Home Equity Line of Credit – Market Trends for the Prime Rate Index

The US Federal Reserve has raised interest rates five times since June and more hikes are forecast. Short-term interest rates have risen 15-fold in the past two years, and home equity interest rates are at a five-year high. As a result, the growth of home equity loans, particularly home equity lines of credit (HELOCs) and adjustable rate mortgages (ARMs), is slowing because of their variable interest rates, which are based on a standardized index (e.g. Funds Index, United States One -Year Treasury Bill or Wall Street Prime Index).

Now, in increasing numbers, line of credit borrowers are paying off their home equity lines by refinancing into fixed-rate secondary mortgages. At Wells Fargo, for example, the number of borrowers prepaying their lines of credit has increased by 50% this year. At Wachovia Corp. 40% of customers choose fixed-rate home equity loans, compared to 30% last year.

To attract new borrowers and discourage existing line of credit customers from repaying their loans, lenders “sweeten” the pot. According to RealEstateJournal, US Bank, a unit of US Bancorp, this week introduced a home equity loan with an interest rate of 5.99% locked in for 20 years; previous rates in most markets were 6.99% or higher. JP Morgan Chase & Co. has cut home equity rates for some borrowers on its lines of credit to 0.76% below the prevailing policy rate of 6.75%. Other banks are also offering enticements to discourage customers from paying off their home equity lines of credit.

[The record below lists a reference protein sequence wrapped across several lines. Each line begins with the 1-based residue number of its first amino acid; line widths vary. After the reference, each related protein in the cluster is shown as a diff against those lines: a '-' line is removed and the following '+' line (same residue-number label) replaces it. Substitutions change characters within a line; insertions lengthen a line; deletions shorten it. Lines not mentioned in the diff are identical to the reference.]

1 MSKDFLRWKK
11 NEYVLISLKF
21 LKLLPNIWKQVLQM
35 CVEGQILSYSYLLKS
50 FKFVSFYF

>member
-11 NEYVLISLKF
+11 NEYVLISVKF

Borrowers with adjustable-rate mortgages are looking to refinance into fixed-rate mortgages (FRMs) to tie themselves to fixed rates ahead of the next rate hike. Holden Lewis, senior reporter at Bankrate, says: “If you look at mortgage rates, the 13-week moving average is higher than the 52-week moving average; the four-week average is higher than the 13-week average, and this week’s interest rate is higher than the four-week average. The upward momentum is undeniable.” And according to Moody’s Economy.com, more than $2 trillion in adjustable rate mortgages will be offered for repricing in 2006 and 2007.